Published: 14 March 2019
In the Summer of 2017, I started to plan how we could increase the percentage of females in our leadership team within Sagittarius – I wanted to see more women on the Board, more women being thought leaders in the industry and more women supporting the Women in Tech movement. We are a growing digital agency, a highly technology-focused business with the classic split of male developers and females in support type roles.
I went out on the road. Attending events, seminars and round table discussions on equality, the gender pay gap, gender bias in AI, diversity and inclusion, sexual discrimination in the workplace… I really did the rounds.
What I found within our own company did not surprise me. We didn’t have a gender pay gap, my adverts and job descriptions ran fine through gender bias checkers, my hiring managers didn’t display any bias - unconscious or otherwise at interview. So I looked to data – and it all became clear… We just didn’t get enough female developers applying. The reason for this? Not enough female devs on IT courses through school and at University and therefore not enough female devs out there in the marketplace. If they are not there – we can’t recruit them.
I needed a new strategy.
Along came “Women in Tech” – ah ha! I said – here is a gong I can bang. So by the summer of 2018 I was actively promoting Women in Tech events within the business – getting the women in our teams to blog, self-promote, go to seminars, go out and talk – I hosted some internal educational events promoting “Women in Tech” eventually the chaps (and the women) in the office started to groan as soon as I mentioned Women in Tech – the thing was …I genuinely think that we have a level playing field and equality in the company that they really didn’t see it was an issue for them.
I was happy that this was my problem – but I still had no strategy for getting more women on our leadership team and eventually onto our board. Then I heard Sarah Rench (EY) talk about exactly this at a round table event, a strong inspirational woman in a highly technical role, clearly at the top of her game and she offered to help anyone interested enough to ask. So I did. A couple of weeks later my MD and I had a couple of hours with her over coffee and she spoke passionately about the determination she had displayed on her journey, but also the help she had received along the way from remarkable mentors. She gave us the idea of a mentoring programme for our women to accelerate their development and promote themselves internally and externally.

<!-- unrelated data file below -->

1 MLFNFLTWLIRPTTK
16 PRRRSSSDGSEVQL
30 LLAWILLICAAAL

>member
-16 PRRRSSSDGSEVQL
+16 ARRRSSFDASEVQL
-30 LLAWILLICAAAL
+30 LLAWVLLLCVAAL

It was a real light bulb moment.
We have just launched a companywide mentoring programme – not just for the females but for everyone – this idea was just too good. There are so many benefits for mentoring – both personally and for the business – driving your own personal development, broadening your horizons, quality advice and guidance, innovation and looking at challenges with our business and industry from a completely different perspective.
Some of our mentors are inside our business – and some are from different sectors and industries altogether – it’s like having a big, diverse board of non-exec directors at your fingertips. We have produced a structured programme – with workbooks that include how to find and select a mentor, the structure and agreements required for meetings, how to set out the clear guidelines and parameters of the mentoring agreement.
We are actively promoting and supporting the programme internally, however, this is driven by our employees – they want to participate – they are finding mentors, setting up meetings and sharing their successes. I have researched and put real time and effort into designing the programme and producing some guidelines (in the workbook) for them, however, the joy of this is seeing it just taking off on its own .. and the best bit… some of the women involved have got some really awesome mentors ...I can’t wait to see the outcomes of this.
“The greatest good you can do for another is not just to share your riches but to reveal to him his own.” - Benjamin Disraeli